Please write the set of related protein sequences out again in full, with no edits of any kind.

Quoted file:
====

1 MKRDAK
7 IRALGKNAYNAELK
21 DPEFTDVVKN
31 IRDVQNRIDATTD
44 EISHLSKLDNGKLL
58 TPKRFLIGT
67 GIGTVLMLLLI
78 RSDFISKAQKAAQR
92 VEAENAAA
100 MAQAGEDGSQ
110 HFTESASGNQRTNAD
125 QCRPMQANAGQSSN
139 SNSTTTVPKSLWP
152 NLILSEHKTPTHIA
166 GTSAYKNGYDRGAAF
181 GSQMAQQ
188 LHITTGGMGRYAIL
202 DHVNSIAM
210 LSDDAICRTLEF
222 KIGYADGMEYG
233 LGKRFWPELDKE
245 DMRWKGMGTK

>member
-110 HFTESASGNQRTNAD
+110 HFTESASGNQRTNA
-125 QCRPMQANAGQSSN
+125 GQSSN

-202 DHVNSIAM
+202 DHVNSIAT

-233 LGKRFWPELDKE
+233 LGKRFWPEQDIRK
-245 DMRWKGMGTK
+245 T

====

1 MKRDAK
7 IRALGKNAYNAELK
21 DPEFTDVVKN
31 IRDVQNRIDATTD
44 EISHLSKLDNGKLL
58 TPKRFLIGT
67 GIGTVLMLLLI
78 RSDFISKAQKAAQR
92 VEAENAAA
100 MAQAGEDGSQ
110 HFTESASGNQRTNAD
125 QCRPMQANAGQSSN
139 SNSTTTVPKSLWP
152 NLILSEHKTPTHIA
166 GTSAYKNGYDRGAAF
181 GSQMAQQ
188 LHITTGGMGRYAIL
202 DHVNSIAM
210 LSDDAICRTLEF
222 KIGYADGMEYG
233 LGKRFWPELDKE
245 DMRWKGMGTK

>member
-110 HFTESASGNQRTNAD
+110 HFTESASGNQRTNA
-125 QCRPMQANAGQSSN
+125 GQSSN

-202 DHVNSIAM
+202 DHVNSIAT

-233 LGKRFWPELDKE
+233 LGKRFWPEQDIRK
-245 DMRWKGMGTK
+245 T